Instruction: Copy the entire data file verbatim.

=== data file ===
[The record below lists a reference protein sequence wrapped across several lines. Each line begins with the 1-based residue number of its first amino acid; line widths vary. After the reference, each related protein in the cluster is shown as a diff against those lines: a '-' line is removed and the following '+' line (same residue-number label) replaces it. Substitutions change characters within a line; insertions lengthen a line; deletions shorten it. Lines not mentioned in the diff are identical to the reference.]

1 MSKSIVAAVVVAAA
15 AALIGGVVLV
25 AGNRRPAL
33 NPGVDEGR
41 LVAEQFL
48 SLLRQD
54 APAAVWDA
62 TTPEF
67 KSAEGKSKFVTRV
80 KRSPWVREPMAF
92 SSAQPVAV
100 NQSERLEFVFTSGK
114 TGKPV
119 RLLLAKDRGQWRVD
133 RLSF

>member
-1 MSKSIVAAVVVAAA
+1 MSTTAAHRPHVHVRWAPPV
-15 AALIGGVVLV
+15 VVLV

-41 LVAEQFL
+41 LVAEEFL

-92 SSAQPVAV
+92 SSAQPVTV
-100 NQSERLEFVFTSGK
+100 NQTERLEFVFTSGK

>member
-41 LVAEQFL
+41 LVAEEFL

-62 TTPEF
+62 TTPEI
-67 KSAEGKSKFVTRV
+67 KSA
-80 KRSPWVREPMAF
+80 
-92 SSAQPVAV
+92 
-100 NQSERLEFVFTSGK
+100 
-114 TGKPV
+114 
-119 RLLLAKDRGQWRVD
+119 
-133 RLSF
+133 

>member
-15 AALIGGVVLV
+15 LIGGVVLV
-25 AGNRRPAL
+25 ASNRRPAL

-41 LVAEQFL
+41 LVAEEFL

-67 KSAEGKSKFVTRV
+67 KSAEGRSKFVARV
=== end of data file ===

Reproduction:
[The record below lists a reference protein sequence wrapped across several lines. Each line begins with the 1-based residue number of its first amino acid; line widths vary. After the reference, each related protein in the cluster is shown as a diff against those lines: a '-' line is removed and the following '+' line (same residue-number label) replaces it. Substitutions change characters within a line; insertions lengthen a line; deletions shorten it. Lines not mentioned in the diff are identical to the reference.]

1 MSKSIVAAVVVAAA
15 AALIGGVVLV
25 AGNRRPAL
33 NPGVDEGR
41 LVAEQFL
48 SLLRQD
54 APAAVWDA
62 TTPEF
67 KSAEGKSKFVTRV
80 KRSPWVREPMAF
92 SSAQPVAV
100 NQSERLEFVFTSGK
114 TGKPV
119 RLLLAKDRGQWRVD
133 RLSF

>member
-1 MSKSIVAAVVVAAA
+1 MSTTAAHRPHVHVRWAPPV
-15 AALIGGVVLV
+15 VVLV

-41 LVAEQFL
+41 LVAEEFL

-92 SSAQPVAV
+92 SSAQPVTV
-100 NQSERLEFVFTSGK
+100 NQTERLEFVFTSGK

>member
-41 LVAEQFL
+41 LVAEEFL

-62 TTPEF
+62 TTPEI
-67 KSAEGKSKFVTRV
+67 KSA
-80 KRSPWVREPMAF
+80 
-92 SSAQPVAV
+92 
-100 NQSERLEFVFTSGK
+100 
-114 TGKPV
+114 
-119 RLLLAKDRGQWRVD
+119 
-133 RLSF
+133 

>member
-15 AALIGGVVLV
+15 LIGGVVLV
-25 AGNRRPAL
+25 ASNRRPAL

-41 LVAEQFL
+41 LVAEEFL

-67 KSAEGKSKFVTRV
+67 KSAEGRSKFVARV